Check, check and check again - What Do You Reckon? 454

By: Glenn Torrens - Words & Photos

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volkswagen beetle volkswagen beetle

To become wise first you must be stupid, as Glenn Torrens remembers

It was almost too good to be true: An obviously well-kept VW sitting on stands in the local you-do-it wrecking yard. I approached the car from behind; by the time I’d walked around it, I’d discovered why this 1970s Beetle would never be driven again: the punched-in nose. What a shame… the interior trim and most of the exterior looked a perfect match to the 48,000km showing on the odo. With the Bug being around 30 years old at the time, even if the odo had been around the clock once, that was a remarkably low kay-count… which meant its gearbox was likely to be perfect.

The engine was already on the ground and missing some parts which, with the dak-dak’s rear-engine/transaxle layout, made removing the gearbox a 15-minute task. I happily paid the bucks, loaded the gearbox into the boot of my daily-driver and trotted home, ready to install the low-kay trans to my own Bug.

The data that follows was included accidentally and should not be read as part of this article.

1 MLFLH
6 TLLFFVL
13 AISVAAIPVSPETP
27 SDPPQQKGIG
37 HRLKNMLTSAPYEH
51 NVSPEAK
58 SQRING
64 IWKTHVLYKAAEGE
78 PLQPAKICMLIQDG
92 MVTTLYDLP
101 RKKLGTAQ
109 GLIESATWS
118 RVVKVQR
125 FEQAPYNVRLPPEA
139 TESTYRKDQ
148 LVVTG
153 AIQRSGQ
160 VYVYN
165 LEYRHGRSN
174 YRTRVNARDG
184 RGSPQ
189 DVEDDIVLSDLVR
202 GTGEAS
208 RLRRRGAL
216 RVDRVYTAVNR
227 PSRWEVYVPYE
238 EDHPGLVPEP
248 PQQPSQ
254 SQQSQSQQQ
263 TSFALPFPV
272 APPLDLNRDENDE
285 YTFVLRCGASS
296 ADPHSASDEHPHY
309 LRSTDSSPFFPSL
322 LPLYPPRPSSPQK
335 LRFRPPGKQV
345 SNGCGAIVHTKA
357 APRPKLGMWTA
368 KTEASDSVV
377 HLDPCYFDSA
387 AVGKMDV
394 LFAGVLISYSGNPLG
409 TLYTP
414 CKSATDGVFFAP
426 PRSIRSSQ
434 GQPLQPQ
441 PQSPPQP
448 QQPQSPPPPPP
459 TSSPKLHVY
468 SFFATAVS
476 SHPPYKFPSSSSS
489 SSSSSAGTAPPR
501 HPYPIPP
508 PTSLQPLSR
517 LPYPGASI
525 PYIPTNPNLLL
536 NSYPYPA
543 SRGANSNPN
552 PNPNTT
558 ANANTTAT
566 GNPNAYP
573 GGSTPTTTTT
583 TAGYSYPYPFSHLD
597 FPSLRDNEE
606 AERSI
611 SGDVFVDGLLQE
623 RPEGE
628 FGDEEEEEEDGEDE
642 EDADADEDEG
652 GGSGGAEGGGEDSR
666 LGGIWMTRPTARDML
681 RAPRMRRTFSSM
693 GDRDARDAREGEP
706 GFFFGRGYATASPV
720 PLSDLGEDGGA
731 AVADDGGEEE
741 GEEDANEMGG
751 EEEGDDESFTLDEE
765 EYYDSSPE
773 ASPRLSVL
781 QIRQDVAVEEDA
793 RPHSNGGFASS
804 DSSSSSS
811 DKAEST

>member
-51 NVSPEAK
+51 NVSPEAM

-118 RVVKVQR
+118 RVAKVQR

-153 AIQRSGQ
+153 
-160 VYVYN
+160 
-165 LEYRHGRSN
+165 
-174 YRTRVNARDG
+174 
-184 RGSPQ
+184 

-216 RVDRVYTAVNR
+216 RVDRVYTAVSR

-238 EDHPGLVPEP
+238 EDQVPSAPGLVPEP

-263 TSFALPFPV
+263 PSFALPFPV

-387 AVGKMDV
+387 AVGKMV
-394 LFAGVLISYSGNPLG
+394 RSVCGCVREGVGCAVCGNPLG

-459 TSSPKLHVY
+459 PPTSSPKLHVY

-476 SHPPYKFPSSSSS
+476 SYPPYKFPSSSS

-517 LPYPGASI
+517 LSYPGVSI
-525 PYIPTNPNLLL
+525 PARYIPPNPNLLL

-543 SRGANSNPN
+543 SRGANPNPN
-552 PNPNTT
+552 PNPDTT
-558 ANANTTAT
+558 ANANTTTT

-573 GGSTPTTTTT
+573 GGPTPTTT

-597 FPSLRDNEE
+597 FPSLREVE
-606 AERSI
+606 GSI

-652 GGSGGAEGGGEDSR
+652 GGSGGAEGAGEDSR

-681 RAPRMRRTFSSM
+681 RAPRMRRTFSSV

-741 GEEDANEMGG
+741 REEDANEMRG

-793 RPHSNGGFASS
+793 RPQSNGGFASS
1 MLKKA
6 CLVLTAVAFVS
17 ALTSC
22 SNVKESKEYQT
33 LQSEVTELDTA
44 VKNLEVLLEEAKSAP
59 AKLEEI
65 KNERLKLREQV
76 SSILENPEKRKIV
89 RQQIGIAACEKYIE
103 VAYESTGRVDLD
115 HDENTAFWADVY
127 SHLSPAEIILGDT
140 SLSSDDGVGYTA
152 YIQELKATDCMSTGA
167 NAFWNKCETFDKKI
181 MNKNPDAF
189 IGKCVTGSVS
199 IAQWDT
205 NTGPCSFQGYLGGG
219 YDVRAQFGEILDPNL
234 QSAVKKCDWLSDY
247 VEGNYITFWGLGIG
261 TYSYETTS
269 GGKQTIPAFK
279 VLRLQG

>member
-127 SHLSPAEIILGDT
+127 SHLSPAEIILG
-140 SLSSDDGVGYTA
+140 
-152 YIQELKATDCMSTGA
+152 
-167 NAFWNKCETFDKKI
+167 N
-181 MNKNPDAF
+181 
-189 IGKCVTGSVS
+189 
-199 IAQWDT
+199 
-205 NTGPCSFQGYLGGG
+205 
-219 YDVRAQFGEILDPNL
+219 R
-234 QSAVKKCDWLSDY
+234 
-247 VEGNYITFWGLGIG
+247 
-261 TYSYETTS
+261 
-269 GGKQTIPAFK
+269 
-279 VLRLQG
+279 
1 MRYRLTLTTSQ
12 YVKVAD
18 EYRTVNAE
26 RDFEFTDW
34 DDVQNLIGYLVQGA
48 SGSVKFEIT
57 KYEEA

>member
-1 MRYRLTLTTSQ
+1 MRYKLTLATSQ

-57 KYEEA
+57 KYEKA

A few weeks later, I jacked my Bug (at the time, I had just one!) onto chassis stands and removed its engine and troubled gearbox to install this beaut low-kay second-handy. With that done, I dropped my Bug back onto its wheels, packed away my tools and went for a test drive.

About 3km from home a horrible howl from under the car cast a big black cloud over my day. With the clutch in, I coasted the car to the side of the road; my engine sounded fine with its familiar bark but the howl dissipated.

Hmmm… Oh shit!

No gearbox oil!

With the car flat-towed home, I removed the gearbox’s drain plug to have just a few teaspoons of oil dribble out. My excitement and inexperience at the time meant I’d overlooked one crucial task: I hadn’t checked or replaced the oil in the second-hand gearbox.

Of course, to prevent any oil spilling onto the ground in the wrecking yard, the gearbox (and, no doubt, the engine) had been drained of its lube prior to the car being placed on stands for people like me to pick parts from.

Later, disassembly of the ‘box showed my test-drive had overheated one of the bearings, misaligning the gears and creating the awful howl. Thankfully, apart from that one collapsed bearing, the gearbox internals survived unscathed and years later it was rebuilt – with a few tricks and tweaks – for my Beetle race car.

It was an embarrassing, but simple, mistake… but we all learn from our mistakes and thankfully it was one that wasn’t too expensive!

What a lesson!

 

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